Schools find a classroom translation tool has benefits for reaching parents, too

A standard piece of Microsoft's education suite is being adapted for use in communicating with communities whose native language is not English.

Usually when educators talk about language barriers in schools, the conversation focuses on students and teachers. But almost as crucial is the ability of teachers to talk with students’ parents or guardians when English is not the caregiver’s native tongue.

Although translation software is nearly ubiquitous these days, and every major U.S. tech company makes it available in one way or another, not all of them have focused on the education market. Microsoft appears to be ahead with Microsoft Translator, which is included in its Learning Tools suite that is part of Office 365.

Ease of use is one of the reasons, said Christopher Lee, chief learning officer for the International Association of Accessibility Professionals, an international membership organization focused on accessibility. “Microsoft has really focused on education, and recently, particularly on putting their tools in locations in its [software] where teachers can see them and access them,” Lee said.

Systems like Onslow County Schools in eastern North Carolina are finding that whatever works in the classroom also works when parents are the audience, too. The county has a lot of farmland maintained by migrant workers with children, said Denise Collins, the digital learning and teaching facilitator for the district.


One school, the Thompson Early Childhood Center, holds a transition meeting for parents of preschoolers moving on to kindergarten. Collins said representatives from “at least 20” resource offices — the school, mental health and other outside agencies — are on hand, all in one big room. In previous years, there would be a translator for the Spanish-speaking parents, but “it would be a little confusing, because two speakers were going on at the same time,” she said.

This year “we did the same thing, all the presentations one after another, but the Spanish-speaking parents went to another room with a Skype session, a split screen and Microsoft Translator going on at the same time. The parents were very impressed,” she said. Skype showed the presentations going on in the main room on one half of the screen, while on the other half, the Spanish translation appeared, like closed captioning.

“The thing that impressed them [was] they realized there was a resource they could use to speak with the school,” she said.

By downloading Translator to their phones or accessing it on their laptops, the parents can now have direct conversations with their child’s teacher or school official. They can open the Translator app and speak into their device, which translates it into English for the teacher or administrator. That also means they can use it to communicate in the broader community, instead of relying on the child to translate, which otherwise is what often happens.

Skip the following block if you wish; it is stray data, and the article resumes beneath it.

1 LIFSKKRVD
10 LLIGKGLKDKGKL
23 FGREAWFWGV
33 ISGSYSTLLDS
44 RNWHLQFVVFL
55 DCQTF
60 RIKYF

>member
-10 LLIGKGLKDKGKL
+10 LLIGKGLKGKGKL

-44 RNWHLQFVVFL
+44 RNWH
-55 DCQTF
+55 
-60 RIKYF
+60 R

Eric Ferguson, director of instructional technology for the Bellevue School District, located just outside of Seattle, said his district faced a similar challenge. “Our demographics are changing quite a bit — 37 percent of our students speak a first language other than English.”


Almost 40 percent of Bellevue’s students are Asian, he said, which means there are many more languages that require translation, such as Mandarin, Japanese, Korean, Vietnamese and Indonesian.

“Last spring we kind of got introduced to how we could use these tools to talk to parents. One of the really cool things … we’ve been using the Translator app for is to help our principals talk to some of our community groups,” Ferguson said. “We’ve started having sessions where we tell parents to bring their cell phones and they download the app.”

When the principal displays a list of school events or standardized tests, each parent is able to see it in the app in their native language, he added.

Encouraging schools to broaden their use of Translator is “a scenario we’ve been doing with schools and parents,” Mike Tholfsen, principal product manager for Microsoft Education, told EdScoop. “Even simple things like when a new family is coming in for the first day, [the] administrator can hand them a sheet in Vietnamese giving them instructions how to download Translator. Outcomes improve, grades improve, and teachers and principals communicate easily with parents” about their children’s progress.”

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